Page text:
Acting at the behest of his leader, Hasidic Ger Rebbe Yaakov Aryeh Alter, Ya'akov Litzman (United Torah Judaism) announced Friday he will resign as health minister on Sunday, but that he and his party would likely remain in the coalition. Litzman's pending resignation comes following his emphatic objections to road work being carried out on the Israeli train system on Shabbat, and after the High Court of Justice ordered him to serve as a full-time minister instead of continuing to serve as deputy minister.
Litzman and UTJ have long since objected to any work being done on Shabbat. In an effort to appease them, Minister of Labor and Social Affairs Haim Katz (Likud) announced he had greatly reduced train work and authorized that only essential actions be done on the train on Shabbat, to ensure rail safety. "This decision reflects full consideration for the feelings of the religious public on the one hand, and maintaining the routine of the train users on Sunday on the other," said Katz.
Whether forced by the command of the Rebbe Altman, or reflecting his own ideology, Litzman's resignation has dragged both Torah Judaism and Sephardic Haredi party Shas to a political whirlpool that none of them seem to want: despite being the one who created this crisis, Litzman has declared he is not interested in dismantling the government, which has made repeated efforts to appease its Haredi members.
Litzman is ostensibly alone in this campaign to either secure a complete halt to the desecration of the Shabbat or have him resign from his post of health minister. Such a move would also be a blow to Litzman, who is said to greatly enjoy his position and who has received a great deal of praise for his ministerial work.
In light of this, his declaration is believed to be a possible move on his part to placate Rebbe Altman while still remaining in the government.
It not likely, though, that Litzman's statement will appease Altman, who will probably call a meeting of Agudat Yisrael (the largest faction in UTJ) to discuss resigning from the coalition. Such a decision would also include the resignations of three more government positions—Deputy Education Minister Meir Porush and MKs Yisrael Eichler and Menachem Eliezer Mozes. The three tend to avoid causing political shock waves—all of which will be deemed irrelevant if Rebbed Altman decies to resign, as he is the strongest and dominant factor in the Rabbinical Council.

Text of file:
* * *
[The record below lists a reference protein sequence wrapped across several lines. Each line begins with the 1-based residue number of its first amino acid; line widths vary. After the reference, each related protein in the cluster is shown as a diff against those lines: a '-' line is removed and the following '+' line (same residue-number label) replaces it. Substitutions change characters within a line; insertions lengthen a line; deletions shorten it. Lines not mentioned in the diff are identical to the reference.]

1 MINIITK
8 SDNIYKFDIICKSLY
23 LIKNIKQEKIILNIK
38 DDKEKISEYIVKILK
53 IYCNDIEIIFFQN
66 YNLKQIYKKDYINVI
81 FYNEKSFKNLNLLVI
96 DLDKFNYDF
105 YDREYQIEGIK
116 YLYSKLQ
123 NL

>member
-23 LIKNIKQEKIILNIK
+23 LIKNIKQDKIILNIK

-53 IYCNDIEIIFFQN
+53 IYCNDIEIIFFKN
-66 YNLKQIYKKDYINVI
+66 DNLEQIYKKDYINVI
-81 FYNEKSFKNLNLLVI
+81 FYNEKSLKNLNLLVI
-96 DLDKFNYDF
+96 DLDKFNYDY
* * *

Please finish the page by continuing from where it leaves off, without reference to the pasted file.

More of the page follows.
If Agudat Yisrael decides to resign from the government, it will almost certainly spell the same fate for Degel HaTorah—the Lithuanian and smaller faction within United Torah Judaism. Degel HaTorah's leader is Rabbi Aharon Yehuda Leib Shteinman, who, while considered more of a pragmatist, is over 100 and currently in the hospital in critical condition.
Since the political union between the two Ashkenazi ultra-Orthodox factions in 1992, under the United Torah Judaism party, there has been no precedent where only one of the factions withdrew from the coalition.
The snowball effect could then continue, with Shas—the Sephardi ultra-Orthodox party in the coalition, which normally works in complete with UTJ on matters of religion and state—also resigning. In fact, Shas leader Aryeh Deri and UTJ MK Moshe Gafni are reportedly furious with Litzman over the danger that his resignation might force both Shas to resign from the goverment.
"Prime Minister Benjamin Netanyahu greatly appreciates Minister Yaakov Litzman and hopes that he will not resign from the government," the Likud responded after Litzman's announcement to resign, adding that "the heads of the factions made it clear that they do not intend to leave the coalition, which would enable the formulation of an optimal solution that would preserve both the Shabbat and the public's need for safe and available transportation."
Following Litzman's announcement, the Coalition of Shabbat Equality issued their support while strongly criticizing the Israeli government for not enforcing a total day of rest on Shabbat.
The organization's Dir. Gen. Roy Lachmanovich said that "since the government's establishment, Minister Litzman has spoken for thousands of workers and business owners who lose their livelihood because they are forced to work on Shabbat against their will. He is careful to preserve Shabbat as a symbol that binds the people of Israel.
"I have no doubt that Interior Minister Deri and Chairman of the Finance Committee Gafni will not be able to stand by and remain silent, as the Shabbat continues to be run over as the official rest for the State of Israel today—and do nothing."